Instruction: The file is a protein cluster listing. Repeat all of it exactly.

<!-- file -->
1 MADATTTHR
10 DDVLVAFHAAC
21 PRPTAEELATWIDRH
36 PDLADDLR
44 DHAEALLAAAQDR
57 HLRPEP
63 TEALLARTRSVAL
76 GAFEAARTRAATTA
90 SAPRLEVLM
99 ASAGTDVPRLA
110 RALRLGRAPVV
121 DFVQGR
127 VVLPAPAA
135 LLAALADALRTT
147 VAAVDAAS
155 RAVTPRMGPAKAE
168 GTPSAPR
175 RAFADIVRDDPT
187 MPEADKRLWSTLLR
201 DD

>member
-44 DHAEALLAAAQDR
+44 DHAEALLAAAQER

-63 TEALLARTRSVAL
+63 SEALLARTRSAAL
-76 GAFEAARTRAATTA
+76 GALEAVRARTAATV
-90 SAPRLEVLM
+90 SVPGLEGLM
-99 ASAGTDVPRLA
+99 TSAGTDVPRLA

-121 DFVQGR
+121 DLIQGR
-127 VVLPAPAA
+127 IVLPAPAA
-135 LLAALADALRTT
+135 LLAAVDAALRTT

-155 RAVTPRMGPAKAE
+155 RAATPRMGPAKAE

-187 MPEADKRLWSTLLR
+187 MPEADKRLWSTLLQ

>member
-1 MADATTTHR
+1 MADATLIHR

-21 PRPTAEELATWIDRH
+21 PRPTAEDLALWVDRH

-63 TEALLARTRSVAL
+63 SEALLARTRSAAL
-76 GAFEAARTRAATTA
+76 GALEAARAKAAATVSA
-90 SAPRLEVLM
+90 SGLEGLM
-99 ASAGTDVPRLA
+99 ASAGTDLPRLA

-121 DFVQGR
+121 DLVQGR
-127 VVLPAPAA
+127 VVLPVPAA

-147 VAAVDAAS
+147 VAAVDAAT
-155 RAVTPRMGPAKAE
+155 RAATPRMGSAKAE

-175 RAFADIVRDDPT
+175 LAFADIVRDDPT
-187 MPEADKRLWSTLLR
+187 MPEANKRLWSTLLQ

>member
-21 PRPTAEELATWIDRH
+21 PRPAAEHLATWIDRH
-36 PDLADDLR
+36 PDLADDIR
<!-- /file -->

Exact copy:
1 MADATTTHR
10 DDVLVAFHAAC
21 PRPTAEELATWIDRH
36 PDLADDLR
44 DHAEALLAAAQDR
57 HLRPEP
63 TEALLARTRSVAL
76 GAFEAARTRAATTA
90 SAPRLEVLM
99 ASAGTDVPRLA
110 RALRLGRAPVV
121 DFVQGR
127 VVLPAPAA
135 LLAALADALRTT
147 VAAVDAAS
155 RAVTPRMGPAKAE
168 GTPSAPR
175 RAFADIVRDDPT
187 MPEADKRLWSTLLR
201 DD

>member
-44 DHAEALLAAAQDR
+44 DHAEALLAAAQER

-63 TEALLARTRSVAL
+63 SEALLARTRSAAL
-76 GAFEAARTRAATTA
+76 GALEAVRARTAATV
-90 SAPRLEVLM
+90 SVPGLEGLM
-99 ASAGTDVPRLA
+99 TSAGTDVPRLA

-121 DFVQGR
+121 DLIQGR
-127 VVLPAPAA
+127 IVLPAPAA
-135 LLAALADALRTT
+135 LLAAVDAALRTT

-155 RAVTPRMGPAKAE
+155 RAATPRMGPAKAE

-187 MPEADKRLWSTLLR
+187 MPEADKRLWSTLLQ

>member
-1 MADATTTHR
+1 MADATLIHR

-21 PRPTAEELATWIDRH
+21 PRPTAEDLALWVDRH

-63 TEALLARTRSVAL
+63 SEALLARTRSAAL
-76 GAFEAARTRAATTA
+76 GALEAARAKAAATVSA
-90 SAPRLEVLM
+90 SGLEGLM
-99 ASAGTDVPRLA
+99 ASAGTDLPRLA

-121 DFVQGR
+121 DLVQGR
-127 VVLPAPAA
+127 VVLPVPAA

-147 VAAVDAAS
+147 VAAVDAAT
-155 RAVTPRMGPAKAE
+155 RAATPRMGSAKAE

-175 RAFADIVRDDPT
+175 LAFADIVRDDPT
-187 MPEADKRLWSTLLR
+187 MPEANKRLWSTLLQ

>member
-21 PRPTAEELATWIDRH
+21 PRPAAEHLATWIDRH
-36 PDLADDLR
+36 PDLADDIR